FanGraphs Baseball


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  1. Wasn’t Kennedy traded in the Granderson deal? Vasquez came from Atlanta

    Comment by DFT — April 8, 2010 @ 2:03 pm

  2. This ^ is correct.

    Comment by Tom B — April 8, 2010 @ 2:08 pm

  3. You’re right. Added that last minute late at night and had a brain fart… will get it removed. Thanks for that.

    Comment by marc hulet — April 8, 2010 @ 2:08 pm

  4. I hate to be that guy, but fact checking and proof-reading are your friends.

    “(in the Javier Vazquez deal)” No.

    “The majority of his eight strikeouts came on change-ups (four), followed by fastballs (three) and change-ups (one).” Whoops.

    Comment by Ben — April 8, 2010 @ 2:11 pm

  5. Hey Marc, can you clarify what the distinction is between command and control?

    Comment by Resolution — April 8, 2010 @ 2:14 pm

  6. I’m obviously not Marc, but control is being able to throw strikes, while command is the ability to locate the ball where you want within the strikezone.

    Comment by Jilly — April 8, 2010 @ 2:15 pm

  7. Roger that, thanks.

    Comment by Resolution — April 8, 2010 @ 2:17 pm

  8. “change-ups (four), followed by fastballs (three) and change-ups (one). ”


    Comment by AndyS — April 8, 2010 @ 2:24 pm

  9. Wanted to ask the same thing, what was the other strikeout on?

    Comment by TexasRanger — April 8, 2010 @ 2:30 pm

  10. Is there that much of a difference between these two skills? Seems to me that command is just a finer version of control.

    Comment by lincolndude — April 8, 2010 @ 2:41 pm

  11. GYROBALL!!

    Comment by Steve — April 8, 2010 @ 2:45 pm

  12. Hey everyone, so I checked out Kennedy’s pitchFX from the game. He was classified as throwing a fastball, a changeup, a slider, and a curve. Since there were many more curves than sliders (and the article adding that Kennedy doesn’t throw his slider much), that mysterious last strikeout was probably on a curve…

    Comment by Resolution — April 8, 2010 @ 3:23 pm

  13. I saw Kennedy pitch several times in AAA, and I don’t remember him throwing a slider. Doesn’t mean he doesn’t, but he’s definitely a FB/CB/changeup pitcher. In AAA also he was able to get the radar gun up to 94 on occasion, but that was before his surgery. And of course I can’t vouch for how accurate the gun is/was.

    Comment by Mike K. — April 8, 2010 @ 3:31 pm

  14. When I was following Kennedy, I remember him talking about how he threw everything. For a guy with a fringe fastball, anything that works is an asset.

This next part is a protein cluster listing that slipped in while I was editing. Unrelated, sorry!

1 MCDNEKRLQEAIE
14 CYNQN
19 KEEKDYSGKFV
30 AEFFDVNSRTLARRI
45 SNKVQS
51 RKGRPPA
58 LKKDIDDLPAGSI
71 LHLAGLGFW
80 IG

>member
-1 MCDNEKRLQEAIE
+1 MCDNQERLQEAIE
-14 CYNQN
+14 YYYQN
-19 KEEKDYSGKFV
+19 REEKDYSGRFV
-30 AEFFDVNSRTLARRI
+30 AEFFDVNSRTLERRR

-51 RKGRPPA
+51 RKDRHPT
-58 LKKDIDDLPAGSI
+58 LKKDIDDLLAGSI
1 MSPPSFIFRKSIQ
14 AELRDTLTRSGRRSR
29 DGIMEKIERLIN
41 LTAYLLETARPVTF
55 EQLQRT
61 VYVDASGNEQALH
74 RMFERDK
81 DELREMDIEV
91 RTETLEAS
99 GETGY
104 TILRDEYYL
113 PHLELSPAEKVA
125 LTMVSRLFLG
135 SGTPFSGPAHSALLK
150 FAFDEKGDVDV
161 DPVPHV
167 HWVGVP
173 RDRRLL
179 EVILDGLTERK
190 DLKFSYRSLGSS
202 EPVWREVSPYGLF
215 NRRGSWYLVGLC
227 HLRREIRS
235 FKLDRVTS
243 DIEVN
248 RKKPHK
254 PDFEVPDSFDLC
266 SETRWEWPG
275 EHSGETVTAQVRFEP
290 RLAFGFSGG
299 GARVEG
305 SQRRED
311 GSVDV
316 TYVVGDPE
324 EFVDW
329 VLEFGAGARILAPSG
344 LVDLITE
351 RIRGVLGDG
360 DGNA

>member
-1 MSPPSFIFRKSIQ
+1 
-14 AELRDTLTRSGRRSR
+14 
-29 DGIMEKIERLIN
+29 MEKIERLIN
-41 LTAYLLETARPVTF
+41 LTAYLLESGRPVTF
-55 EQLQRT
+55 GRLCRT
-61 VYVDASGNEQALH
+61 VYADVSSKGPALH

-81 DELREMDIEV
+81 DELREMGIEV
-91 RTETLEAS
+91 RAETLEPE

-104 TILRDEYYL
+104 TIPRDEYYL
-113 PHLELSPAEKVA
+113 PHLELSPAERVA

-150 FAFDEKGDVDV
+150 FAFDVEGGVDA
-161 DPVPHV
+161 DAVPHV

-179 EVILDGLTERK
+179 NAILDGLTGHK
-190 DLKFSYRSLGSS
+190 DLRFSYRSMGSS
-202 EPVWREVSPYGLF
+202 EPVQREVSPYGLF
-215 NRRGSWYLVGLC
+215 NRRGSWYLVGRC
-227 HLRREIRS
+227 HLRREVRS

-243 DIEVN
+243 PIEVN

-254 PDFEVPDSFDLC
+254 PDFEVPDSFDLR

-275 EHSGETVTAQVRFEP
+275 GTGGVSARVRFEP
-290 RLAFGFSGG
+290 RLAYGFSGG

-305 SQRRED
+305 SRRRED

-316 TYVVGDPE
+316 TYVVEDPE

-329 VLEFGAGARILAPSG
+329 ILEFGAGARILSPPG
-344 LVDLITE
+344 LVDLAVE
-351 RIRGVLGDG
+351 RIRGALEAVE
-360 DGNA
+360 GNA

Comment by jscape2000 — April 8, 2010 @ 3:57 pm

  15. Yankees fan here. I don’t recall IPK throwing a slider. I recall fastball, curveball, changeup. Maybe he’s added a cutter (which is sorta like a cross between a fastball and a slider, isn’t it?). I liked him, and wish him well. I have a soft spot for small righties w/o great stuff. Those guys have to PITCH, or they won’t last in the majors.

    I think he can be an effective major league pitcher, but command is certainly key. With the Yankees, he struggled at times because major leaguers won’t swing at borderline pitches off the plate he must have gotten minor leaguers to swing at. His BB rate got unacceptably high. The NL should help, though his home park and his fly-ball tendencies may cancel some of that out.

    Comment by Rob in CT — April 8, 2010 @ 4:12 pm

  16. The term “Control pitchers” means they need to spot precisely because they do not have overpowering stuff. “Command” is simply the ability (could be a game-to-game thing) to make a pitch do what you want it to, whether it’s a ball or strike takes a back seat to whether or not the pitch is employed effectively. It’s all about pitch sequence and hitting spots and dictating to the batter. These pitches might not finish in the strike zone, but are effective nonetheless if the pitcher has “command” over them. Subtle, grey area there that might depend on who you talk to or who you are talking about. Some pitchers are most in “command” when they seem completely out of control, btw.

    At the time the Yanks brought IK up to the bigs, the Yanks had a master of “pitching” in Mike Mussina, who, the rationale was, might rub off on the youngster. Moose built a 270+ win career on staying in the black, mixing speeds by addition and subtraction, and, his talents in those depts grew with age. The tutelage didn’t quite happen for whatever reason, perhaps one being that ol’ Mike had so many different pitches by that time that he was probably more a student himself. Also, Moose didn’t seem to have a need to mentor anyone at that level. Believe he’s a high school coach out in Penn.

    Comment by LibertyBoy — April 8, 2010 @ 10:16 pm

  17. pardon, that should just read “270” win. that plus doesn’t belong.

    Comment by LibertyBoy — April 8, 2010 @ 10:21 pm

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